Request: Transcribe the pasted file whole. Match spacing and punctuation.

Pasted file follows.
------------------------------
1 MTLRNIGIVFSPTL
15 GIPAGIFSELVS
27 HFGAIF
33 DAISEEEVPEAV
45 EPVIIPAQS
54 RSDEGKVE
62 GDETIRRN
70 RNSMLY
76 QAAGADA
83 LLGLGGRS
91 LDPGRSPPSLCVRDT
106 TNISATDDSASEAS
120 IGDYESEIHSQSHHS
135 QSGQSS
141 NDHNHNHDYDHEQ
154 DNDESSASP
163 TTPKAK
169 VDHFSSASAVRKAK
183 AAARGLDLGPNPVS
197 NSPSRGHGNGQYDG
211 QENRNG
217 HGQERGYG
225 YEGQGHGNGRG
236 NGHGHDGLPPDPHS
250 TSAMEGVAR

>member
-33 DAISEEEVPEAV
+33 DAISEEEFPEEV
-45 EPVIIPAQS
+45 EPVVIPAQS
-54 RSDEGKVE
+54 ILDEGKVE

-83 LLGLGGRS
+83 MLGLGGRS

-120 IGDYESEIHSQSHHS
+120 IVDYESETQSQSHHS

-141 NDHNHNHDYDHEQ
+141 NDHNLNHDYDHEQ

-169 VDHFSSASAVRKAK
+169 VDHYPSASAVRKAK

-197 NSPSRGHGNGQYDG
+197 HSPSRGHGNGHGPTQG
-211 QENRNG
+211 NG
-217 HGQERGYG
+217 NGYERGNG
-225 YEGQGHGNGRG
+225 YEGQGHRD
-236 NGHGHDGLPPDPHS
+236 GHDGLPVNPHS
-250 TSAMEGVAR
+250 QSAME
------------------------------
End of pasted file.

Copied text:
1 MTLRNIGIVFSPTL
15 GIPAGIFSELVS
27 HFGAIF
33 DAISEEEVPEAV
45 EPVIIPAQS
54 RSDEGKVE
62 GDETIRRN
70 RNSMLY
76 QAAGADA
83 LLGLGGRS
91 LDPGRSPPSLCVRDT
106 TNISATDDSASEAS
120 IGDYESEIHSQSHHS
135 QSGQSS
141 NDHNHNHDYDHEQ
154 DNDESSASP
163 TTPKAK
169 VDHFSSASAVRKAK
183 AAARGLDLGPNPVS
197 NSPSRGHGNGQYDG
211 QENRNG
217 HGQERGYG
225 YEGQGHGNGRG
236 NGHGHDGLPPDPHS
250 TSAMEGVAR

>member
-33 DAISEEEVPEAV
+33 DAISEEEFPEEV
-45 EPVIIPAQS
+45 EPVVIPAQS
-54 RSDEGKVE
+54 ILDEGKVE

-83 LLGLGGRS
+83 MLGLGGRS

-120 IGDYESEIHSQSHHS
+120 IVDYESETQSQSHHS

-141 NDHNHNHDYDHEQ
+141 NDHNLNHDYDHEQ

-169 VDHFSSASAVRKAK
+169 VDHYPSASAVRKAK

-197 NSPSRGHGNGQYDG
+197 HSPSRGHGNGHGPTQG
-211 QENRNG
+211 NG
-217 HGQERGYG
+217 NGYERGNG
-225 YEGQGHGNGRG
+225 YEGQGHRD
-236 NGHGHDGLPPDPHS
+236 GHDGLPVNPHS
-250 TSAMEGVAR
+250 QSAME